How to Effectively Balance Work and Friends
It’s an age-old dilemma, and one we’ve all faced—you have work to do, but your friends are all getting together for happy hour in 20 minutes, and they want you to join. It’s almost as if you have an angel on one shoulder, and a devil on the other, each making a case for what you should do like in those cartoons. Get the job done, or spend time with your friends and finish your task in the morning?
Decisions, decisions, decisions.
Not to fret, we’re here to help you wade through the murky morass that is a healthy work/life balance, and find some common ground in the age-old battle between work and having a social life. Read on, and get some tips, so the next time half priced wings at the place near your office are calling, you’re prepared with what to do.
Work Doesn’t Always Come First… Neither do Friends
We’re coming out of the gate swinging because we firmly believe the key to professional success is not working all the time. It’s a great way to burn out and lose track of whatever goal you’ve set your sights on.
You probably already know this, but your brain needs downtime. It’s during downtime that it indexes and processes new information to form new ideas and theories—that’s partly the reason why some of your best ideas occur in the shower because your attention is elsewhere in the moment. In America, however, there’s a mentality from both the worker and sometimes the organization, that the more you work, the more it shows and the farther you go in your career. Which, sure, we entirely are on board with putting your nose to the grindstone to complete an important project, but keeping that pace all the time would lead to a pretty dull lifestyle. The fact of the matter is, if you don’t nurture relationships with people, they tend to fade away. So if you’re always working, you’re not putting your time and attention into maintaining relationships with people who matter in your life.
What this all means is that you shouldn’t automatically put work first if social obligations rear their heads. We love accomplishing all that’s on our to-do lists each day, but if something can be put off until tomorrow for you to have an impromptu hang out with people whose company you enjoy…well, why not go? We don’t recommend you do this consistently, or when you have a pressing deadline looming, but one priority shouldn’t automatically win out over the other. Balance is the key.
Understand the Structure of Your Day
Everyone is different, and we know people whose most productive hours are between 5 and 7 am in the morning (no, seriously, some people are productive during that time.) The point is sometimes it takes a while to get into the groove of the work day, and before you know it, it’s 6 pm, and you’re 15 minutes late meeting a friend for an after-work walk. These things happen, but you can avoid the awkward choice between blowing off work or a friend by getting smart about how you structure your day.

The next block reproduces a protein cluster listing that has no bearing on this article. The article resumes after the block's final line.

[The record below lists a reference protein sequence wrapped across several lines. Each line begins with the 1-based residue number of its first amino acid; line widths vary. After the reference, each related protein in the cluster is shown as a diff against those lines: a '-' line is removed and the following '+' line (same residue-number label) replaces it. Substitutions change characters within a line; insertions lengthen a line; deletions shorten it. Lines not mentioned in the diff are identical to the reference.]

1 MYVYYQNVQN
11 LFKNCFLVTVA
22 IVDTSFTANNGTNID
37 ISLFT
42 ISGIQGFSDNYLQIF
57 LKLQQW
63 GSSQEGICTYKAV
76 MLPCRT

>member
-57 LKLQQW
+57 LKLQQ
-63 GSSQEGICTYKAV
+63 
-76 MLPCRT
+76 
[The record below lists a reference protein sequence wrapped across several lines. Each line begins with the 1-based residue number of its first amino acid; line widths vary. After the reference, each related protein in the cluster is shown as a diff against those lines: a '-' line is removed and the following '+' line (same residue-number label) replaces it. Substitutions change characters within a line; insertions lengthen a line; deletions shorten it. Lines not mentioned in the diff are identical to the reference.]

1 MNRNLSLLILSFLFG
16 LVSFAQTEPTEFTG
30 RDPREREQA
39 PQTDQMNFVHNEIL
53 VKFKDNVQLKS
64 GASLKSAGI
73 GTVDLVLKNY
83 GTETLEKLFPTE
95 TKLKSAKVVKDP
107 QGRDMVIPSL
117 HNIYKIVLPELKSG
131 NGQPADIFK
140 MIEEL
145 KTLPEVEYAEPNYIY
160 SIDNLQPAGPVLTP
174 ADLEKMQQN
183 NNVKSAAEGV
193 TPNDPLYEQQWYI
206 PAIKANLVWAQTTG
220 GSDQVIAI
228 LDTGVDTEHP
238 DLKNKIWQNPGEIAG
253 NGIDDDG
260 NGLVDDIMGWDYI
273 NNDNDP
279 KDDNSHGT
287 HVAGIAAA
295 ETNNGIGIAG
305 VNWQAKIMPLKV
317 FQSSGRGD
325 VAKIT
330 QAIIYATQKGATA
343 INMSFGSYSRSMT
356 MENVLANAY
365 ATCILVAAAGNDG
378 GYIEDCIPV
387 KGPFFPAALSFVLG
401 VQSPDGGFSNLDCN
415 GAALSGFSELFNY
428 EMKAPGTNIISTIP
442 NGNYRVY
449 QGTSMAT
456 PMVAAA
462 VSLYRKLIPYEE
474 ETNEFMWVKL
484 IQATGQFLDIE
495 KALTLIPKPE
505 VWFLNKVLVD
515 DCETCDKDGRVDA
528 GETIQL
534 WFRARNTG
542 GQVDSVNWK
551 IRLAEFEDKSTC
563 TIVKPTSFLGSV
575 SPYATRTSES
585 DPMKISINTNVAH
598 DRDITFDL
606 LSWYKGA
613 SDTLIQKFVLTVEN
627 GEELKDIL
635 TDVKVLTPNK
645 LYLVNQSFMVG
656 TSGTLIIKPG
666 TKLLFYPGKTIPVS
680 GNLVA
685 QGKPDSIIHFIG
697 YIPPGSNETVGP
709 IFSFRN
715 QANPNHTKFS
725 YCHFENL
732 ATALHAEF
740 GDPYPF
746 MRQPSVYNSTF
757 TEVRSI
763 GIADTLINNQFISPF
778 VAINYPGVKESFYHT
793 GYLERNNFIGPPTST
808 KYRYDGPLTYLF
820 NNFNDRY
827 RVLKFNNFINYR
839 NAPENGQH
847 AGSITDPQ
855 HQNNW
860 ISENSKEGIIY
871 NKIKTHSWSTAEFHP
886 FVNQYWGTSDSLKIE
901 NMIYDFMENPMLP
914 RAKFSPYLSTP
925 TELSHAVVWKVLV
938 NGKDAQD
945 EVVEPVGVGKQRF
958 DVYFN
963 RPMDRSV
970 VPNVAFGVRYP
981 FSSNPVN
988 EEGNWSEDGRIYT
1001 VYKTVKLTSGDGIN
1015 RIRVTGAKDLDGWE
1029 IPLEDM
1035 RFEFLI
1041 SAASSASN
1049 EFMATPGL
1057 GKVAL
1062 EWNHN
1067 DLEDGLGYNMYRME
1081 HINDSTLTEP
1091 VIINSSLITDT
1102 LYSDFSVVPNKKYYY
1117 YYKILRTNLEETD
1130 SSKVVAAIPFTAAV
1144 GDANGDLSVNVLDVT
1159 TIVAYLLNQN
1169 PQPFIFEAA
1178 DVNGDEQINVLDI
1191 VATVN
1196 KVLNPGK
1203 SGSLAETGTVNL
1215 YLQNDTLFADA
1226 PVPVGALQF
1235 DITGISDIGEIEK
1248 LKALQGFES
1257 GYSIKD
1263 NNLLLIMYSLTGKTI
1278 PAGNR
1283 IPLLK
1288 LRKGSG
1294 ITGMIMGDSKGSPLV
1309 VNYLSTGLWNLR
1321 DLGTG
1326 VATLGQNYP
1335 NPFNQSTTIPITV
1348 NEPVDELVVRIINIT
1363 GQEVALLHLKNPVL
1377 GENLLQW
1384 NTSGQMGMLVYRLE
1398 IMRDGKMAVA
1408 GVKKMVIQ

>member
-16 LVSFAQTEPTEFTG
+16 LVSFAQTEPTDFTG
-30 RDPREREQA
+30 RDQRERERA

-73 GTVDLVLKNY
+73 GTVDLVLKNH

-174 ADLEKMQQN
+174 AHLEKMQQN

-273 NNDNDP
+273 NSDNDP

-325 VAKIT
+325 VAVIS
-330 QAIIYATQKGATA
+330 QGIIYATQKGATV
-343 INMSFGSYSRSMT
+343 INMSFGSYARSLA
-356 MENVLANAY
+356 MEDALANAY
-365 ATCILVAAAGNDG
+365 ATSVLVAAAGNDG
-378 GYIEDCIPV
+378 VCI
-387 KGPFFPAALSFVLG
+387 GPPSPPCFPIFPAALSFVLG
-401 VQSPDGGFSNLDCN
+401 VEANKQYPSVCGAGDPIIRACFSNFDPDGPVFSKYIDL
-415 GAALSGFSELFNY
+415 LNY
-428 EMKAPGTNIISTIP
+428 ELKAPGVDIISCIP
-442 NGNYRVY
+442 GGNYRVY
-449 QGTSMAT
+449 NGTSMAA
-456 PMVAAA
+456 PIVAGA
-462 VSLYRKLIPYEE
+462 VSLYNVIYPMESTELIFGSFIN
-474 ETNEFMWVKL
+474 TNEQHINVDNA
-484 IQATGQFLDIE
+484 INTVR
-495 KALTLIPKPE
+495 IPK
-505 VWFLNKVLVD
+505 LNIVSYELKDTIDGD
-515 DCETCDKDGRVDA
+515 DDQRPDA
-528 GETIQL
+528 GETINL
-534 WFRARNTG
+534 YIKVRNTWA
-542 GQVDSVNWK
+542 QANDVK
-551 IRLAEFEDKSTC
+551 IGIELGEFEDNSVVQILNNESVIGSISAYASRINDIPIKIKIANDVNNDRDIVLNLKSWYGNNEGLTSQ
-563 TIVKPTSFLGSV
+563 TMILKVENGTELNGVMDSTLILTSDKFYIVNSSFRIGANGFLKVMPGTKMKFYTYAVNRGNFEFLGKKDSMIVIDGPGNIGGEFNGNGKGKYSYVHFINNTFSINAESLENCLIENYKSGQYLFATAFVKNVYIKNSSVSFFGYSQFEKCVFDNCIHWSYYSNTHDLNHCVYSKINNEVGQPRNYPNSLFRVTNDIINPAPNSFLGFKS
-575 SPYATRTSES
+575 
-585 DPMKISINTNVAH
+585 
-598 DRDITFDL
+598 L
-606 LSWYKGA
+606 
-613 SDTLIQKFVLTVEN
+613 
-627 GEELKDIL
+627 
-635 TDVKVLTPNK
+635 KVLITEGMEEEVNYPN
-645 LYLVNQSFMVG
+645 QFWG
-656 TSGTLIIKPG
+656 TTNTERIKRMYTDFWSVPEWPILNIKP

If you’re productive in the morning, schedule the bulk of your workload to occur then, and use the afternoon for meetings, responding to emails, or catch up. If you don’t hit your groove until the afternoon, make that the time you work. If you’re an afternoon type of person, you should probably hold off on planning a lot of things after work, and lean towards scheduling lunch or breakfast sessions during the work week.
The point is, if you can understand the structure of how your day works best for you, you can plan out how you spend your working and personal hours. There doesn’t have to be overlap and awkward decisions with a bit of planning.
Build in Time to Your Schedule for Fun
Here’s the deal: work and fun don’t have to be mutually exclusive. In fact, we hope that they’re not—but sometimes you have to separate the two in order to get some distance and clarity in both so that you can reset or relax a little bit. If your workload is heavy, and you’re the type to live and die by your calendar, the best advice we can give you is to build in standing dates with friends and loved ones into your life. That can be as easy as a recurring happy hour with friends, or group exercise classes you enjoy with a work out buddy. Not everyone is happy with a flexible schedule in their lives. If you’re the type of person who enjoys knowing where their time is going to be allocated for the day, communicate that to your social circle, and start to get things on the books. That way there’s no stress if an impromptu hangout occurs—if it’s not on your calendar, you don’t have to feel bad about not going.
The key here, if this sounds appealing to you, is to make sure you do schedule in downtime on your calendar. Don’t use your calendar as an excuse to work all the time. That is no way to live!
Well, what do you think? Have an easy tip that can help solve the work/life balance equation? Let us know in the comments below!